On 29 April 2016 The New York Times (Sarah Wildman) devoted an article, ‘The Professor Has a Daring Past’, on the 95-year-old Justus Rosenberg who provided a safe passage out of Vichy France to anti-fascist intellectuals and cultural figures fleeing the Nazis. Rosenberg was used as a courier to deliver messages to refugees and scout out safe passage, in particular via the overland route through Spain.

In August 1942, he was rounded up with several hundred other Jews and was taken to a transit camp, Vénissieux, outside the city of Lyon. There, he was rescued by the network of Abbé Alexandre Glasberg and received his new identity: Jean-Paul Guiton. He went on to serve with the French Resistance.

Article in French by Leo Abrami on Alexandre Glasberg in the Tribune Juive

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Wanda Landowska

Wandowska_landowska_de_falla_amsterdam_publishersWanda Landowska – Manuel de Falla Correspondance (1922-1931) by Loes Dommering-van Rongen

We are pleased to announce the publication of the correspondence between Wanda Landowska and Manuel de Falla by the Dutch musicologist Loes Dommering-van Rongen. The correspondence covers the years between 1922 and 1931.

In his book Sonderstab Musik, Willem de Vries described how the Nazi’s not only stole works of art but also musical documents form the Jews. During WWII the ‘Einsatzstab Reichsleiter Rosenberg’ was set up, an organisation set up to eliminate Jewish cultural life in Europe. The Nazi’s also established a ‘Sonderstab Musik’ to locate musical manuscripts, books and instruments.  Their goal was a general confiscation and removal of Jewish possessions, including those connected with music-making. Sonderstab Musik describes the activities of the ‘Sonderstab Musik’ in France, Belgium and the Netherlands.

The Polish-Jewish harpsichordist Wanda Landowska (5 July 1879 – 16 August 1959) was one of the many victims of the organisation.  When she had to flee her home in Saint-Lieu near Paris all of her musical instruments, manuscripts and personal documents were taken by the Nazi’s. Among the items stolen were letters written by the Spanish composer Manuel de Falla. Some of these were discovered by De Vries in Nuremberg. The Dutch lawyer and musicologist Loes Dommering-Van Rongen reconstructed the correspondence during the years 1922 and 1931 between Wanda Landowska and Manuel de Falla.

The publication contains a lot of new information and throws an interesting new light on the relationship between the two. Wanda Landowska – Manuel de Falla is available as eBook and Print-on-Demand paperback in French, the original language of the correspondence.

 

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Mendel by Anita Lavi

Mendel _anita_lavi_amsterdam_publishersMendel: a Holocaust Story for Children by Anita Lavi

Mendel is a children’s book that gently introduces the subject of the Holocaust to children.

In Mendel, a father tells his two children the story of a Jewish boy who lived in Poland during the second world war. Each night after he tucks his children in, Father sits on the edge of the bed and begins his story about Papa, Mama and their three boys. It is, as you may have guessed, his own story.

The book is based on the life story of the author’s father, Manny Steinberg. Together with his father and brother, Manny Steinberg managed to survive four Nazi camps.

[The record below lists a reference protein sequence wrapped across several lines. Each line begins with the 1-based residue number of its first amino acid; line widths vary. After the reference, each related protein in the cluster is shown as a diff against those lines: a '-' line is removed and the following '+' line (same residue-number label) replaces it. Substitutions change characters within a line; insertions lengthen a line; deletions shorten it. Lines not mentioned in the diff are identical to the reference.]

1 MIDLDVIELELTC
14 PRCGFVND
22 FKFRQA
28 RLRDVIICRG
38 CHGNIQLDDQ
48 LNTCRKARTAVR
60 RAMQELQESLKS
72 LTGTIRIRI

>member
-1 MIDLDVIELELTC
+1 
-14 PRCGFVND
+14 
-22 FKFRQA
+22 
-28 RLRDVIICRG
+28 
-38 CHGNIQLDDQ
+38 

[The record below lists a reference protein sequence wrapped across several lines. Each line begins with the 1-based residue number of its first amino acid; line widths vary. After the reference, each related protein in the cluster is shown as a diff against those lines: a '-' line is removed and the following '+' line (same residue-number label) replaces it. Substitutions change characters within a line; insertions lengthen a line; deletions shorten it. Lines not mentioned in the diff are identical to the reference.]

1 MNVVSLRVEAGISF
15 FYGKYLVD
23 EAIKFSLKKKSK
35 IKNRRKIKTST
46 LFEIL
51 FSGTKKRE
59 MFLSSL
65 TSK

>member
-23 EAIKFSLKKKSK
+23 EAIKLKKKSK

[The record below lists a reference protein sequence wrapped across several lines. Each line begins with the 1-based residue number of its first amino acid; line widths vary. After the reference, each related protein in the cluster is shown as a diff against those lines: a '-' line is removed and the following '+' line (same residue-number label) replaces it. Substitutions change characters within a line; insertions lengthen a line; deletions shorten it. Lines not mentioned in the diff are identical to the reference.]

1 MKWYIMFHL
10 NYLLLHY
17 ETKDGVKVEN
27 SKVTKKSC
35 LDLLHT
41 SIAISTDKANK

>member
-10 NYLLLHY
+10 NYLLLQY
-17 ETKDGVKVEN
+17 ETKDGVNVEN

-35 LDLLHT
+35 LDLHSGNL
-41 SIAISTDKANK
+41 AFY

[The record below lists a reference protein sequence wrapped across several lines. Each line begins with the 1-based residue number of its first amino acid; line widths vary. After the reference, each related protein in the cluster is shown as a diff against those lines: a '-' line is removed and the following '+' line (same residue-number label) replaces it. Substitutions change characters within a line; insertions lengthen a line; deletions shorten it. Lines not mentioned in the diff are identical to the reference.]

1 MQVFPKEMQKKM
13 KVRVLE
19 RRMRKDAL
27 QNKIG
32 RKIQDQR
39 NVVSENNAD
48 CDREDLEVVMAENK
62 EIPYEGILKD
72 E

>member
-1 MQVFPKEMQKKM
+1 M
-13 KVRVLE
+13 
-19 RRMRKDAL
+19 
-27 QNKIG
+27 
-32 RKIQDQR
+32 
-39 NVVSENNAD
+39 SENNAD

Mendel by Anita Lavi takes you from a quiet, loving and warm family home, to being put into trucks, and living in camps. Being reunited after the war, the family ultimately emigrates to the US, arriving to be greeted by Lady Liberty in New York harbor.

The tone of the book is simple, but poignant and gentle which makes it suitable for children aged circa 8 to 11. Mendel is written to teach without frightening. The emphasis is  very much on strength of family.

The author stresses the importance of family, hope and love. The book has been illustrated with pencil drawings by Caroline Juler that beautifully depict the mood and era of the story.

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Anita Lavi on writing Mendel: a Holocaust story for Children

“A few years ago, I helped my dad re-write his book Outcry – Holocaust Memoirs.  The collaboration not only brought us closer in understanding one another, but helped me realize that I had a passion for writing.  In April, 2015 I traveled with my father (Manny Steinberg) to Germany for the 70th anniversary of the liberation of the Vaihingen Concentration Camp. The small city invited survivors and their families to their quaint town to celebrate life and pay tribute to the people who once suffered at the hands of their countrymen and forefathers.  It was an emotional trip to say the least, but my dad endured it at 90 years of age.

One of the events that we attended, was at a local high school where students asked questions of the survivors.  I thought to myself, there in a room filled with 15 – 17 year old kids asking so many questions; how do we as parents and grandparents explain the holocaust to younger children?  I thought about it for several days and when I sat down to write, the words came flooding to me. I remembered when I was a little girl, my dad telling me bedtime stories and all about the young boy and his family who once lived in Radom, Poland.”

Praise for Mendel

“Passing along family history and the simple lessons of life to our children is maybe the most important responsibility parents have. Perhaps the most challenging lessons are those that deal with reality and the fact that bad things happen and children need to know this without scaring them.

If your family is Jewish, this a great book to start to teach the kids in a gentle way some of the more difficult parts of history. It is an excellent tool to generate healthy questions and discussions.”

The drawings are great punctuations in the story and themselves a great way to engage children and let them talk about what they see. Read this book to your children and then have a chat about Mendel and his family and then talk about your family.”

Mendel is available in English (eBook and Print-on-Demand paperback), and in French.